(line leader)

(Calendar Helper)

(taking morning papers to the office)

(Snack bunch)

(Show and Tell)

Ford loves all aspects of his school day and he really started to create some amazing friendships and bonds with his peers.  I find that the VGo is the instrument that has allowed those relationships to grow and strengthen.  The VGo permits Ford to be present within the classroom by “physically” being there,and the kids look at the VGo as Ford not a robot. At the beginning of the year Mrs. Sharek talked with all the kids about the reasons why Ford is unable to attend school and that doesn’t seem to matter to them.  They don’t see Ford’s disability, they just see Ford. Kids hearts are so big and the greatest emotion they show is love.  That’s the amazing thing, they love to Ford and embrace him on a daily basis. As soon as we call in for school in the morning the kids are all ready to say, ” Good morning,” to him. They fight over who gets to walk with him in the hall, who gets to sit next to him, who gets to partner with him.  Its an indescribable thing to witness children just be that, innocent and non judgmental children.

The VGo also has allowed Ford to be part of special days at school.  This is one thing that changed coming into school this year.  In the past if we had Skyped into a classroom someone had to be there to help “hold” the Ipad.  The VGo opened the door to Ford to be more independent throughout the day being able to move freely through the classroom and school with only the help of me or one of his nurses at home.  We drive the VGo on our end from a computer. The VGo doesn’t interfere or give the need to interrupt the rest of the class to participate.  Ford’s class has had several special days at school and Ford has loved every single one.

(Johnny Appleseed Day)

(Camping Day)

(Halloween Party)

(100th Day of School)

(Breakfast with Santa)

(Pictures with Santa)

(Picture with Easter Bunny)

(Movies at School)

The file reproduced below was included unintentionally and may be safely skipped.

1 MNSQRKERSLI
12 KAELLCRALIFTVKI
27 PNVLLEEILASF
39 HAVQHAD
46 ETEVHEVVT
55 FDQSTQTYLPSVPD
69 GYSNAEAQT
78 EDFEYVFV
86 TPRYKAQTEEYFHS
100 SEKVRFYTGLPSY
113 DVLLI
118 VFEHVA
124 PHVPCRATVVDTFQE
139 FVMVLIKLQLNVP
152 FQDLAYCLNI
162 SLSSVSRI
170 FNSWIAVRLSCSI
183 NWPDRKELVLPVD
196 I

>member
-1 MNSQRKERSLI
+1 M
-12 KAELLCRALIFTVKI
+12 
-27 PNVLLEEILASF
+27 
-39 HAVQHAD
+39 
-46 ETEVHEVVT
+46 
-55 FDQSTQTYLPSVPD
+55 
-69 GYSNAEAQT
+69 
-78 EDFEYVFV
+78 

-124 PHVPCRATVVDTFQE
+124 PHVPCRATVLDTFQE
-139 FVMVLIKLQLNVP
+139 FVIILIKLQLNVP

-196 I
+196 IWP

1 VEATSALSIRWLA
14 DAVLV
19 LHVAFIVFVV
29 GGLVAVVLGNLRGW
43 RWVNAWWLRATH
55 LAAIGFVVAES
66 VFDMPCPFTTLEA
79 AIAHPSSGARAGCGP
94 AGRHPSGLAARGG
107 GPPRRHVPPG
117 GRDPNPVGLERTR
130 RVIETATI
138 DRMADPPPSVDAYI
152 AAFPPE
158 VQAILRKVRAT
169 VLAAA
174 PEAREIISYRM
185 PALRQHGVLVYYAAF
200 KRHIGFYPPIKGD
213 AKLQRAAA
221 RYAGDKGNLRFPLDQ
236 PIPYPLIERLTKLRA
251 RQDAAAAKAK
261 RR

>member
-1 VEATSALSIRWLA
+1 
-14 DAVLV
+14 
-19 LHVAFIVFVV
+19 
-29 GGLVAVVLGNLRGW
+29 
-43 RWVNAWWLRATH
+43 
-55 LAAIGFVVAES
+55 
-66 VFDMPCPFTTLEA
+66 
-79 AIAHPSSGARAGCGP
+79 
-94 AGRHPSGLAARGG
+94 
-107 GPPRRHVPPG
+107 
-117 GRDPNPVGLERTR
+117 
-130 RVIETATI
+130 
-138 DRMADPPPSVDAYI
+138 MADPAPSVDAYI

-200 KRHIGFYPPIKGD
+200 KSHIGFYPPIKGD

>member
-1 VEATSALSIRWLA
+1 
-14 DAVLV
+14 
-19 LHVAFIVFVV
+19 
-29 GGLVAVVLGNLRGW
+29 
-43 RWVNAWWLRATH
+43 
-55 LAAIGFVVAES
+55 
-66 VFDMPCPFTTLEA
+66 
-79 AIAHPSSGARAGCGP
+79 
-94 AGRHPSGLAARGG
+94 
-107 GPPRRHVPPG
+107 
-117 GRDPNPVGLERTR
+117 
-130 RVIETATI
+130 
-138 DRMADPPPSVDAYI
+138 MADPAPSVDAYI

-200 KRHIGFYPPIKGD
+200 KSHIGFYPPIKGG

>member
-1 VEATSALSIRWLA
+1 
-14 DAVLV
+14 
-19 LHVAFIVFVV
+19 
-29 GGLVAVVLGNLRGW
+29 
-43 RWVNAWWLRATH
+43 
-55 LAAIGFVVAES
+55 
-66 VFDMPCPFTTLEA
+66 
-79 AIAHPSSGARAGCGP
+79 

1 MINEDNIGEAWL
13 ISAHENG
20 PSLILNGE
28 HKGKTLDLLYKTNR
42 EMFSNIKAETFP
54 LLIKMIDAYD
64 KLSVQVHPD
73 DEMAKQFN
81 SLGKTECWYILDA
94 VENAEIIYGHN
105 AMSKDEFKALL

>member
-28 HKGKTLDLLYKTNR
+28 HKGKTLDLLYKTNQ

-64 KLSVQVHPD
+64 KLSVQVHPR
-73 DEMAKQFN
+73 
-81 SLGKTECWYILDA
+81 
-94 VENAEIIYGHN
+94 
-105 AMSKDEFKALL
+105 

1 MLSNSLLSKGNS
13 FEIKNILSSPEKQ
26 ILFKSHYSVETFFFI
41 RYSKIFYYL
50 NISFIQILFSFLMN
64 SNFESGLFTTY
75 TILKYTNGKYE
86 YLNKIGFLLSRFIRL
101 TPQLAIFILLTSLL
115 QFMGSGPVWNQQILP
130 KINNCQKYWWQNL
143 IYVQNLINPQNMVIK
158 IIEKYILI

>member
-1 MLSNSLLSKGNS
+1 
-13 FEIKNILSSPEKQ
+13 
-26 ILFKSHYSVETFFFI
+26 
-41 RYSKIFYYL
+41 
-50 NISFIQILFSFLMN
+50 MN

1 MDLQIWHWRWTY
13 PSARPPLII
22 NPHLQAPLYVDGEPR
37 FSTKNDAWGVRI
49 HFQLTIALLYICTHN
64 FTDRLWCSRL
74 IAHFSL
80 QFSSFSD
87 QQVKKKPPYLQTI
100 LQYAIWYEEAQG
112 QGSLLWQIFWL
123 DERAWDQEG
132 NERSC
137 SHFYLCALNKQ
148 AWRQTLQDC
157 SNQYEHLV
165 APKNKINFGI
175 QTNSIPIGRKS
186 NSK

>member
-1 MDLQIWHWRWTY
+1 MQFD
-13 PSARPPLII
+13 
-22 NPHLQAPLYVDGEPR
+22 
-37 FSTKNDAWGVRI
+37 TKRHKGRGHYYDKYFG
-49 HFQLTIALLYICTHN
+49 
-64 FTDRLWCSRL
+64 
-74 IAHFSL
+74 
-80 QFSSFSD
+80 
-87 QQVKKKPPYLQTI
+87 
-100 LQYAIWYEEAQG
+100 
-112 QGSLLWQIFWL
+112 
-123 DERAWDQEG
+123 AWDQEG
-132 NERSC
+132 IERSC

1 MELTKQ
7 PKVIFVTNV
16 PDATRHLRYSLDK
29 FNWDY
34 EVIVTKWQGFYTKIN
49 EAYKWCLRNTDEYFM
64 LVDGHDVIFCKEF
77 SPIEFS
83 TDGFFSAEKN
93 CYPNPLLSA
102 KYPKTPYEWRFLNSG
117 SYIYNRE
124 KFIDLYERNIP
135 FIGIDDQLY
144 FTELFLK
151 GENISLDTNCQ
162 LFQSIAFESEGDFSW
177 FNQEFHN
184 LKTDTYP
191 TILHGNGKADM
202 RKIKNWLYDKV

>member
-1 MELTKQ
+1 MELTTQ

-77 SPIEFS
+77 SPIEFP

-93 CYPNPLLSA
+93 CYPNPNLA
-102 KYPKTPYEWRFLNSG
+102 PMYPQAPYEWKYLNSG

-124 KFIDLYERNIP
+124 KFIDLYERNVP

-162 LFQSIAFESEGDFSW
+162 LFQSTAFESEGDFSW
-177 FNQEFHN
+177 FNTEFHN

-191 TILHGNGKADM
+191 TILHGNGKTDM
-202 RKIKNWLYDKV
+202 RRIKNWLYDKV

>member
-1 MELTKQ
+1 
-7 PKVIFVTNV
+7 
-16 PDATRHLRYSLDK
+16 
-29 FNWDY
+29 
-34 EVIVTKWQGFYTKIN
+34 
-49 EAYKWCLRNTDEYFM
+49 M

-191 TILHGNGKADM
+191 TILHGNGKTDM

Another thing that the VGo has permitted Ford to do is participate in Field trips.  This year Ford got to attend a Royal Ball at a castle as well as a day at The Children’s Museum.  We connected to the Wifi at both locations and this gave Ford two more amazing experiences.  Ford had a blast dancing with some of the girls at the ball and had an awesome time exploring all the rooms at the museum.  The VGo has given Ford the chance to be accepted as just one of the kids, a hashtag we always use when posting pictures of Ford and his classmates!!

 Children’s Museum

(Royal Ball)

So I am so hopeful for what the remainder of Ford’s educational experience will look like.  The VGo has been an incredible tool this school year but the real experience has been the relationships Ford has built with his peers and Mrs. Sharek.  It takes a special teacher to have a child like Ford in their class because its more than just teaching. Mrs. Sharek has done nothing but accept Ford and the journey of him being one of her students from day one.  She honestly has crushed it when it comes to giving Ford opportunities and experiences.  The VGo is amazing, but I feel that is is Mrs. Sharek who has given Ford the chance to reach his greatest potential in Kindergarten.  I am so excited to continue to see Ford grow as a child as well as a student.  I will continue to thank Riverside School District for believing in Ford enough to give him the opportunity to attend school using the VGo.  In my eyes it was the best decision you could have ever made! This is what real school inclusion looks like and I am so proud that this has been our experience.

I hope that through this blog we can help  advocate for other SMA children and their families to get+ the VGo or whatever virtual presence you feel is the best fit for your child.   I personally know that Ford’s education would not be the same without the VGo and we are so excited to see where first grade takes us next year.  Here we come Kindergarten Graduation!!!

2 thoughts on “Kindergarten Inclusion

  1. I think Mrs. Sharek should be nominated for Teacher of the Year! I have the utmost respect for her. As an educator, I know how much extra time she must spend to ensure that Ford has everything he needs at home to fully participate in the school experience. God bless her! And God bless you, Kayla, and Ford’s nurses for your devotion to providing Ford with experiences other kids his age enjoy without letting his disability stand in the way. I enjoyed reading this and seeing the pictures. It just made me feel good. 🙂

  2. Kayla,
    Ford is such a awesome kid and the kids in his class love him so much. My daughter Ally talks about Ford everyday after school. He’s just one of the kids!!! Thank you for giving my daughter and all the other kids the opportunity to make such a special friend.
    Becca